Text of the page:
I’ve heard many, many people tell you that you can’t breastfeed while pregnant. That it’s dangerous or will cause a miscarriage, or just that your milk will dry up. It’s mostly myths (though your milk might dry up). But, believe me, you can breastfeed while pregnant.
Know how I know? I’ve done it. Twice.
I breastfed my daughter (then 10 – 18 months) while I was pregnant with my son. Oh, and she’s still breastfeeding. Yes, really. At age 3 (we practice child-led weaning, so we’ll stop when she’s ready). So is my son, who is almost 20 months. So I’m actually breastfeeding two kids while pregnant. It can be done, with no risk at all to the baby.
Some of you now think I’m completely insane. Breastfeeding a three-year-old?? Who is this woman? Yeah, I know. That’s why I don’t usually volunteer the information! But my unique experience (and a lot of research) means that I know a lot about breastfeeding.
Let’s clear up a few myths here about breastfeeding while pregnant.
1) You’ll miscarry your baby!
No, you won’t. Unless your body is somehow so sensitive that you are advised to avoid intercourse or any form of nipple stimulation (rare), you are not at risk for a miscarriage. This one is based on the fact that breastfeeding produces the hormone oxytocin, which is the same hormone responsible for causing contractions during labor. The thing is, the amount of oxytocin produced during breastfeeding is a lot lower than the amount necessary to send you into labor! I have even breastfed during labor and it didn’t do a thing to speed up my contractions or change it any way. It is a tiny, neglible amount and it will not cause you to miscarry your baby.
2) It will hurt
It might. If your breasts get really sensitive during pregnancy, it could feel a bit painful. But in my experience, even when I was feeling sore, it wasn’t enough that I needed to stop. I warned my kids to be careful and not jerk around or unlatch suddenly (my 3-year-old is very careful about this). But, it really hurt much less than adjusting to breastfeeding in the first place. A few women will find the pain enough that they want to wean, but it probably won’t be that bad.
3) Your milk will dry up
It might. But it might not. About 30% of women have milk all the way through. I have, both times. I’ve asked and my 3-year-old says there is still milk, and I feel full sometimes. You’ll hear people say “By 8 weeks…by 12 weeks…by 16 weeks…your milk will be gone.” Depends on the individual. Your milk will start to change some around 16 weeks as your body gears up to produce colostrum but you may have something right up until birth (and then the cycle starts over with your newborn!). I did find that when I was eating plenty of healthy fats, I had more milk than other times.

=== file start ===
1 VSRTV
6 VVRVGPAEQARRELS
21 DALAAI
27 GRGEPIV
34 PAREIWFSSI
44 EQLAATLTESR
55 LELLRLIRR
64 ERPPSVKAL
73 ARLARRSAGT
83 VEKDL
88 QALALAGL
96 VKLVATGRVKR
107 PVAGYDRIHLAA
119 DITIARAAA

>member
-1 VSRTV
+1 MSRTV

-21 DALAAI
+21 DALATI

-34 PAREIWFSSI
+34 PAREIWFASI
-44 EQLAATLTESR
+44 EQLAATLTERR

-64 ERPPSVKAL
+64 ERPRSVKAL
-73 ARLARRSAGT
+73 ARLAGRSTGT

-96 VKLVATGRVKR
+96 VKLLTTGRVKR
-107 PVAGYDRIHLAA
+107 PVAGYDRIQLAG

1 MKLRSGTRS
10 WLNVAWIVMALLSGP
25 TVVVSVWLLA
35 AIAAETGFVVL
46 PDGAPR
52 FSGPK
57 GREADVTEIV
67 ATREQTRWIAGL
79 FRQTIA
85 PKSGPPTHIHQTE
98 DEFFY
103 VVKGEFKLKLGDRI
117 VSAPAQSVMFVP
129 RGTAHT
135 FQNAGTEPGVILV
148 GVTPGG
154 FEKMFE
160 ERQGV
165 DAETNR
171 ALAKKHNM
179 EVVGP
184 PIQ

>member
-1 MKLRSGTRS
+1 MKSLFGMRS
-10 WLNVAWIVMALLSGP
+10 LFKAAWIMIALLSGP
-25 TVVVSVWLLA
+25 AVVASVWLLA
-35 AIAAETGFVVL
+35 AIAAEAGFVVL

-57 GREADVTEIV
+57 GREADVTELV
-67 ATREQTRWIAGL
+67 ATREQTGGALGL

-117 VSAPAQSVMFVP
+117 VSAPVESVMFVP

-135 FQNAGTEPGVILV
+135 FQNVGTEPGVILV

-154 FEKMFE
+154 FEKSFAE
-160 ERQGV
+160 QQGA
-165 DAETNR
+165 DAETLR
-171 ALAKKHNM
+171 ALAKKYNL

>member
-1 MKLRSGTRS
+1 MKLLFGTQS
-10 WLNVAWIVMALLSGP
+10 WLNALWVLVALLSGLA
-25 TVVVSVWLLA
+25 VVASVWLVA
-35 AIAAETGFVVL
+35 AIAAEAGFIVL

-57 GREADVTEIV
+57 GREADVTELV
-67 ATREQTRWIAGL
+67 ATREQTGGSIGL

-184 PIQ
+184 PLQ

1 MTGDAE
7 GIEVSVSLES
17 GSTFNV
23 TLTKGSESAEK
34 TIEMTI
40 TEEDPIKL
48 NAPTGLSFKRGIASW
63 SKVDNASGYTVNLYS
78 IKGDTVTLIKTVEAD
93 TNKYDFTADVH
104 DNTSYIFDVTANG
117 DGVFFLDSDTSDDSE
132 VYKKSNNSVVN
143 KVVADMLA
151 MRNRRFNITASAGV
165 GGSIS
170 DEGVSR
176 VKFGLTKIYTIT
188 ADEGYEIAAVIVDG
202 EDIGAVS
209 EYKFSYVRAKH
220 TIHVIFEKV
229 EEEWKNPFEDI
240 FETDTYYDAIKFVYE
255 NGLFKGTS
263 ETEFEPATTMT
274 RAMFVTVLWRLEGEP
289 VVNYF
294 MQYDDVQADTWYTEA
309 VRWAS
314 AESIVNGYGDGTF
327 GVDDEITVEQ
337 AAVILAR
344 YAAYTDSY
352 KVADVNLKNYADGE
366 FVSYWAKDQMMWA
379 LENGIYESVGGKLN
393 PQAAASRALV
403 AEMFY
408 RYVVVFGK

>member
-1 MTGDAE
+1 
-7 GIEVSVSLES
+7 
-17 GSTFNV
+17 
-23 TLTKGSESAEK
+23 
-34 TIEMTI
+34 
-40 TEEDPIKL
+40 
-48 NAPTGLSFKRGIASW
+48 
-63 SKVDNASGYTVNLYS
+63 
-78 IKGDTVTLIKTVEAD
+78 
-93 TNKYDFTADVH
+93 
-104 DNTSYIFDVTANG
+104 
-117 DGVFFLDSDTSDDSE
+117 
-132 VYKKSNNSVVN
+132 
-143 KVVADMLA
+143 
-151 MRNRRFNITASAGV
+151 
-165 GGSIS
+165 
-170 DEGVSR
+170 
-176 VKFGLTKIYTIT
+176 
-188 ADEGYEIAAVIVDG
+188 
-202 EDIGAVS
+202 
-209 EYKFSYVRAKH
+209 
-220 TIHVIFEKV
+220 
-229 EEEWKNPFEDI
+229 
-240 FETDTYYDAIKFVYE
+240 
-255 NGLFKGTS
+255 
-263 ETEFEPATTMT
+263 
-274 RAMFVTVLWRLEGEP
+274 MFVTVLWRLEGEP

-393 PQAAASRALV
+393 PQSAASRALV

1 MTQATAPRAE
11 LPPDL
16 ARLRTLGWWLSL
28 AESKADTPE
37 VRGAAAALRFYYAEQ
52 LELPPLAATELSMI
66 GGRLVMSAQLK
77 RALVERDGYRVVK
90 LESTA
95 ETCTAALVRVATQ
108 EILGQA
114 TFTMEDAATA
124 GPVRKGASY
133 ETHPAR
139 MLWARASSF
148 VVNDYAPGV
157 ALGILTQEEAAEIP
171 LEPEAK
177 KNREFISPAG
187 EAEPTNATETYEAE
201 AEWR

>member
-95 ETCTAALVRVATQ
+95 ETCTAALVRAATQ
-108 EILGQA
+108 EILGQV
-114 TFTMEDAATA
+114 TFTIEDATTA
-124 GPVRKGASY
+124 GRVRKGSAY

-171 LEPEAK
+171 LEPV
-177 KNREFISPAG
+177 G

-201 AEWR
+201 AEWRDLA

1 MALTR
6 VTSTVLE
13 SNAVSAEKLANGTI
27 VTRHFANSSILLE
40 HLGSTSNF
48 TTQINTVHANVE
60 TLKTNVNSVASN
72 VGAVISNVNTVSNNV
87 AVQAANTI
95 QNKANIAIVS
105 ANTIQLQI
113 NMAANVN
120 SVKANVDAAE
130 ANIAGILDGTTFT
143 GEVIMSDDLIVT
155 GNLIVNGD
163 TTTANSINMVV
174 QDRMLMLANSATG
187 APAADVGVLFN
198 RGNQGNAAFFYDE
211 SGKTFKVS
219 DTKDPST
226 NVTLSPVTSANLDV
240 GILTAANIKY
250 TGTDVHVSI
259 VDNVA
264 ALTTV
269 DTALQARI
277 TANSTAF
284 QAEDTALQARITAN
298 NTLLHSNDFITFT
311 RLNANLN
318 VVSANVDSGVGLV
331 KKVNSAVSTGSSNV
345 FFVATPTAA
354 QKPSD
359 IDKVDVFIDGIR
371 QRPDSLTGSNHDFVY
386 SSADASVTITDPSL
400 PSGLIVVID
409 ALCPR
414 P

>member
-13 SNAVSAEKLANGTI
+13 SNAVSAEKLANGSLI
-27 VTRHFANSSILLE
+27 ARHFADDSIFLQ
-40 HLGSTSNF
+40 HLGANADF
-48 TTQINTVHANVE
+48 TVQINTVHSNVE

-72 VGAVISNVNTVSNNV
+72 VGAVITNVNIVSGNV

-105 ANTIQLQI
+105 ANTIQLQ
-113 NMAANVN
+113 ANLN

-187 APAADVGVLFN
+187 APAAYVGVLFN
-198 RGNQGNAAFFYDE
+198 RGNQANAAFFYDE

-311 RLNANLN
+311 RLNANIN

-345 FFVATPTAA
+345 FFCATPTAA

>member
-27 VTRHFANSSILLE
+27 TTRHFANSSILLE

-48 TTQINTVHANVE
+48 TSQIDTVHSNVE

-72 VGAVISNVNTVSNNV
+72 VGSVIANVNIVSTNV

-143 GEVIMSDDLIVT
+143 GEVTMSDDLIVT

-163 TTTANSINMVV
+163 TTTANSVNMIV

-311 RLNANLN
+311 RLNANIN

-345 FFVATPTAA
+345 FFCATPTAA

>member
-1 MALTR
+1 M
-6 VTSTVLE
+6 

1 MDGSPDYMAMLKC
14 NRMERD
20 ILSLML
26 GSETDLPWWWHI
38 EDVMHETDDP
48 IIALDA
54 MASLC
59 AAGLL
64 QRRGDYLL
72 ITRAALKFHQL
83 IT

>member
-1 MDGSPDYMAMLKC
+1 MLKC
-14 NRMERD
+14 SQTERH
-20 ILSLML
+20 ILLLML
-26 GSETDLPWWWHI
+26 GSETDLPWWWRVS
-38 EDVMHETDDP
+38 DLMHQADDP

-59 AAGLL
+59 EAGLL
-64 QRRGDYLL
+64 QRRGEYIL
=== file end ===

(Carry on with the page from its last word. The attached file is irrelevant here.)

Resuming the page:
4) You’re “robbing” your growing baby of nutrients
Your body will feed your growing baby first. Period. If your body cannot do both (more likely if your babies are close together because you haven’t rebuilt your nutrient stores; or if you are otherwise nutritionally depleted), it will stop making milk before it ever affects your new baby. You will not hurt your growing baby by continuing to breastfeed. If you’re curious, my son (my second baby) is actually healthier and stronger than my first, even though I breastfed through his pregnancy. He clearly wasn’t “robbed” of anything!
Now, you will need to eat a bit more. It depends on how much your child is breastfeeding, but you’ll probably need around 500 calories for your breastfeeding baby and 300 for your pregnancy. So you will need to eat a lot — think 3000 calories a day. (In my case I really don’t need more than that because neither of my kids nurses very much. That is common as they get older.) Make sure to rest, drink plenty of water, and eat whenever you are hungry. And eat well. Don’t skimp on the healthy fat (butter, olive oil, pastured lard, coconut oil), pastured meats, cheese, plenty of fruits and vegetables, etc. Try not to ever choose junk food (or not very often). There are more tips in The Lunch Conundrum…Or, What Pregnant Women Eat! And by the way, no, you don’t have to eat grains to get what you need. I usually don’t.
Why Would Anyone WANT to Breastfeed While Pregnant?
Some of you just read that and are saying Okay, I get it…it’s safe. But WHY? Well, a lot of kids aren’t ready to wean when they’re a year old. Many would prefer to continue nursing for another year…or two…or three. That’s really another post in itself, of course. But briefly, the worldwide weaning age is four years old. There’s no reason to push the older child away just because you have gotten pregnant again. Continue to meet his/her needs as best you can.
A few moms who are committed to meeting their child’s needs will decide that they don’t want to nurse any longer, because they would like a “break,” because they’re sore, or because they don’t want to end up tandem nursing. And that’s fine. A gentle, slow weaning that ends at least a couple months before the new baby comes (so the older one doesn’t feel like the baby “stole” his special milk!) is fine too, if that’s what works for you.
Have you ever breastfed while pregnant? Would you ever?
Top image by Daquella Manera